Born Again: Artist Sidharth
Ms. Sushma Bahl
Sidharth, a multi talented creative and colourful personality with a remarkably checkered career, has led a life full of turns and twists that make this born again artist’s story full of mystique, that gets mirrored in his art. Traversing from realistic figuration to ritualistic work, classical imagery to abstract installations, folk idiom to international contemporary sensibility, his repertoire includes painting, print making, writing poetry, composing music, singing, sculpting, calligraphy, drawing, filming and now a unique creative genre that is an assimilation of these varied streams. From humble beginnings as a child assistant to a wall painter he has turned out to be an internationally acclaimed artist exhibited and collected extensively.
The early track
The journey however has not been a straight forward or an easy one. When I first met the artist nearly three decades ago, he was still at Chandigarh, struggling to find his feet on a new ground of urban artistic practice and lingo. But for someone so deeply rooted in to the soil, putting behind the learning from real life until then, was not to be. Instead of flowing with the current, he changed it to suit his own philosophy and creative track. The work he created as a young lad working under various masters including wall paintings, murals, sculptures, portraits and installations using traditional and natural materials helped to sharpen his academic skills in working with pen, pencil, water colours, pastels, oil, papier-mâché and tempera at a later stage in his career.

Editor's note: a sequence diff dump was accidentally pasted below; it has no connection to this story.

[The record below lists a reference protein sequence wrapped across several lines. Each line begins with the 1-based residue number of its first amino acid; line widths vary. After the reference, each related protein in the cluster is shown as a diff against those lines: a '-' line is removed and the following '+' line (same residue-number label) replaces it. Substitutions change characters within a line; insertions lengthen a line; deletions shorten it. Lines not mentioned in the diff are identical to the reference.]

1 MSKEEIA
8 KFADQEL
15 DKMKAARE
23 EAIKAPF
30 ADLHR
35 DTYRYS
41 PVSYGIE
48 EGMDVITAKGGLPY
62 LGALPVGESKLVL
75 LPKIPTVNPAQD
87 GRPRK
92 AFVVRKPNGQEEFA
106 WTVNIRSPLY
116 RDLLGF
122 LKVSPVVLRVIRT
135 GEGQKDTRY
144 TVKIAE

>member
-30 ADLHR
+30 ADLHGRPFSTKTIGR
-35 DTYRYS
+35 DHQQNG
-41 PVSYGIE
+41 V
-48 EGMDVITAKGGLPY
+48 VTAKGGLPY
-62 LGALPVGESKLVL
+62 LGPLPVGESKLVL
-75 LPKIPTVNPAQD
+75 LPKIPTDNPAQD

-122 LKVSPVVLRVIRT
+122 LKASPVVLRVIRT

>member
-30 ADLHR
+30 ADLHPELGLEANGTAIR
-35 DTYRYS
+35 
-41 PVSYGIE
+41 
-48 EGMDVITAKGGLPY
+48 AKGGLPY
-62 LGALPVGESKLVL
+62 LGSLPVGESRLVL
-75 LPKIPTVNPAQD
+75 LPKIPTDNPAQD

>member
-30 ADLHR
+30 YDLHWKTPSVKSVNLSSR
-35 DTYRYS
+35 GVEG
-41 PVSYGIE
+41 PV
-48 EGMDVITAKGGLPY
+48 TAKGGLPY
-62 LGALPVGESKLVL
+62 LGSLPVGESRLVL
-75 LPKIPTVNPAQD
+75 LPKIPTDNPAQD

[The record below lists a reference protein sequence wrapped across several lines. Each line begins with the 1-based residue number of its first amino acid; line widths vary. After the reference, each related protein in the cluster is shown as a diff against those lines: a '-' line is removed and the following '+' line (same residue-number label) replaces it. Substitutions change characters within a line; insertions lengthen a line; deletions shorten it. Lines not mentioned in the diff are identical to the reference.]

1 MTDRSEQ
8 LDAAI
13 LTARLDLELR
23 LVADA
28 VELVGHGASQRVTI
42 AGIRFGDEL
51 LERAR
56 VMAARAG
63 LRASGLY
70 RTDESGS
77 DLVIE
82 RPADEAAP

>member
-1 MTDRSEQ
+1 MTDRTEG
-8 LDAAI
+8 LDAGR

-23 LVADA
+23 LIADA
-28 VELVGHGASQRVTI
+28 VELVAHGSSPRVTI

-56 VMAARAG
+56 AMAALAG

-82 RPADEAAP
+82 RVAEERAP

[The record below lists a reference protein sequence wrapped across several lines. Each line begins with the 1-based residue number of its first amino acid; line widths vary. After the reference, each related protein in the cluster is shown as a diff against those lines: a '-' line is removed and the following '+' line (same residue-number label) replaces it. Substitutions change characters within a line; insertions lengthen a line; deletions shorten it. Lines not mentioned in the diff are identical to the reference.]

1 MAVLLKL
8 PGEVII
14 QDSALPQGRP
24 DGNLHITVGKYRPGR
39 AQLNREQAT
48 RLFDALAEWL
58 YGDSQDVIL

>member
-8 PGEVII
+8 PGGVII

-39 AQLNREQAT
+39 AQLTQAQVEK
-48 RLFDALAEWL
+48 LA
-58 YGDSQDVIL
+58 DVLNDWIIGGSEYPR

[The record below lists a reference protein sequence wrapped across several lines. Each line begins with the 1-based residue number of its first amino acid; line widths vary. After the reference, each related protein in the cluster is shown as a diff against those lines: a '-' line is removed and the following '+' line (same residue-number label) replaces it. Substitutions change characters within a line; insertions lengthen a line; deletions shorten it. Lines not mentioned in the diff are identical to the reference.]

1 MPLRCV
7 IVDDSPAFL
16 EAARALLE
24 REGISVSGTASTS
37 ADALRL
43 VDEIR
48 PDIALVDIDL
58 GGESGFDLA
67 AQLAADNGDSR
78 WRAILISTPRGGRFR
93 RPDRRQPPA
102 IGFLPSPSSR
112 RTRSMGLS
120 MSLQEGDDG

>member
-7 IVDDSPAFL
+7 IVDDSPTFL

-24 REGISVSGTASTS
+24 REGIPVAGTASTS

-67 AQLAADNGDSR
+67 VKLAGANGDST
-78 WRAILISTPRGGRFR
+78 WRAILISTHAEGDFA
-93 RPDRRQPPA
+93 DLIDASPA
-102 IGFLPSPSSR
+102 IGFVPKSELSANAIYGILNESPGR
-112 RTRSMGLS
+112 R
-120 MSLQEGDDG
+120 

Some of the childhood learning and memories are replayed in his early work- such as the old havelis in charcoal drawings, the village festivities around Baisakhi in many of his paintings or the dogs that gave him company wherever he went in the series that he did during his lonesome days in Chandigrah. There are portraits of Sikh gurus including the one he made when just 8 years old, influenced by what he had seen at the Golden Temple Gurudwara when on a pilgrimage to Amritsar with his mother.
In the 80s and 90s he painted a large body of work in an amazing series entitled hop scotch that replayed his love for nature through his reinterpretation of the game he played as a child. Socio-political concerns such as the riots and violence of 1984 also featured in his work. The series of multimedia installations in the rag ball series recalled his childhood memories of working with his mother. But what followed in neti neti, or neither this nor that series, was about his philosophy of meditative life and an egoless spirit. The germination of his interest in natural elements and seasons was perhaps a natural corollary to the series that subsequently followed as Panchtatva.